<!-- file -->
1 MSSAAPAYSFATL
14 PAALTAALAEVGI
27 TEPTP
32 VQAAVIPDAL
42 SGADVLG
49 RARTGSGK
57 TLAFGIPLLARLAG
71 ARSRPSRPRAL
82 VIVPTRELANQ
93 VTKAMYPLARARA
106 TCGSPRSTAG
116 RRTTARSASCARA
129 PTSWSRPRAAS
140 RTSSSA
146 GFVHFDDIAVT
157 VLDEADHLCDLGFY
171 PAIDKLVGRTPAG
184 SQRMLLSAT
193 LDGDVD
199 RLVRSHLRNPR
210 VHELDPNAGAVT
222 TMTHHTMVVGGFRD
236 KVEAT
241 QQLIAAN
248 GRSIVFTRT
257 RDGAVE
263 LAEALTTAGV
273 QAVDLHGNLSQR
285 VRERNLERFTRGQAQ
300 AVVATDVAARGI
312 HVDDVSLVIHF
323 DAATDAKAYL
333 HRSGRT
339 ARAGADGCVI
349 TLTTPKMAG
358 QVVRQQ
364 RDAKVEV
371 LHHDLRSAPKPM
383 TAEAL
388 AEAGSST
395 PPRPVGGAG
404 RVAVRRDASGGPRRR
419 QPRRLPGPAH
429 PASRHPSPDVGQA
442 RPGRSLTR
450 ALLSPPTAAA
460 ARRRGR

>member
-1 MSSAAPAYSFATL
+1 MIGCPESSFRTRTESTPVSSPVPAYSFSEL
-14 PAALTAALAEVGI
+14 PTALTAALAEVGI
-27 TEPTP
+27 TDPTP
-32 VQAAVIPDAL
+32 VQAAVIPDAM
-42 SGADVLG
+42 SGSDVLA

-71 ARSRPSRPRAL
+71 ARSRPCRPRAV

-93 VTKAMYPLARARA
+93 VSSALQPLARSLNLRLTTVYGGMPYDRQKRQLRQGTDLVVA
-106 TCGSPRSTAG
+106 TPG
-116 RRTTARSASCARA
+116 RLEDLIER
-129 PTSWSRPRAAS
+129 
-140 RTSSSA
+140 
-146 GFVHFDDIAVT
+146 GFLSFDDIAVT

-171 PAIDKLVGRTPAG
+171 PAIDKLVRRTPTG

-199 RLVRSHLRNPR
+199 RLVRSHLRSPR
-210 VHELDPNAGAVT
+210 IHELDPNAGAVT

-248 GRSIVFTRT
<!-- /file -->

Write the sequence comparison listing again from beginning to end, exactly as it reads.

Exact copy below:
1 MSSAAPAYSFATL
14 PAALTAALAEVGI
27 TEPTP
32 VQAAVIPDAL
42 SGADVLG
49 RARTGSGK
57 TLAFGIPLLARLAG
71 ARSRPSRPRAL
82 VIVPTRELANQ
93 VTKAMYPLARARA
106 TCGSPRSTAG
116 RRTTARSASCARA
129 PTSWSRPRAAS
140 RTSSSA
146 GFVHFDDIAVT
157 VLDEADHLCDLGFY
171 PAIDKLVGRTPAG
184 SQRMLLSAT
193 LDGDVD
199 RLVRSHLRNPR
210 VHELDPNAGAVT
222 TMTHHTMVVGGFRD
236 KVEAT
241 QQLIAAN
248 GRSIVFTRT
257 RDGAVE
263 LAEALTTAGV
273 QAVDLHGNLSQR
285 VRERNLERFTRGQAQ
300 AVVATDVAARGI
312 HVDDVSLVIHF
323 DAATDAKAYL
333 HRSGRT
339 ARAGADGCVI
349 TLTTPKMAG
358 QVVRQQ
364 RDAKVEV
371 LHHDLRSAPKPM
383 TAEAL
388 AEAGSST
395 PPRPVGGAG
404 RVAVRRDASGGPRRR
419 QPRRLPGPAH
429 PASRHPSPDVGQA
442 RPGRSLTR
450 ALLSPPTAAA
460 ARRRGR

>member
-1 MSSAAPAYSFATL
+1 MIGCPESSFRTRTESTPVSSPVPAYSFSEL
-14 PAALTAALAEVGI
+14 PTALTAALAEVGI
-27 TEPTP
+27 TDPTP
-32 VQAAVIPDAL
+32 VQAAVIPDAM
-42 SGADVLG
+42 SGSDVLA

-71 ARSRPSRPRAL
+71 ARSRPCRPRAV

-93 VTKAMYPLARARA
+93 VSSALQPLARSLNLRLTTVYGGMPYDRQKRQLRQGTDLVVA
-106 TCGSPRSTAG
+106 TPG
-116 RRTTARSASCARA
+116 RLEDLIER
-129 PTSWSRPRAAS
+129 
-140 RTSSSA
+140 
-146 GFVHFDDIAVT
+146 GFLSFDDIAVT

-171 PAIDKLVGRTPAG
+171 PAIDKLVRRTPTG

-199 RLVRSHLRNPR
+199 RLVRSHLRSPR
-210 VHELDPNAGAVT
+210 IHELDPNAGAVT

-248 GRSIVFTRT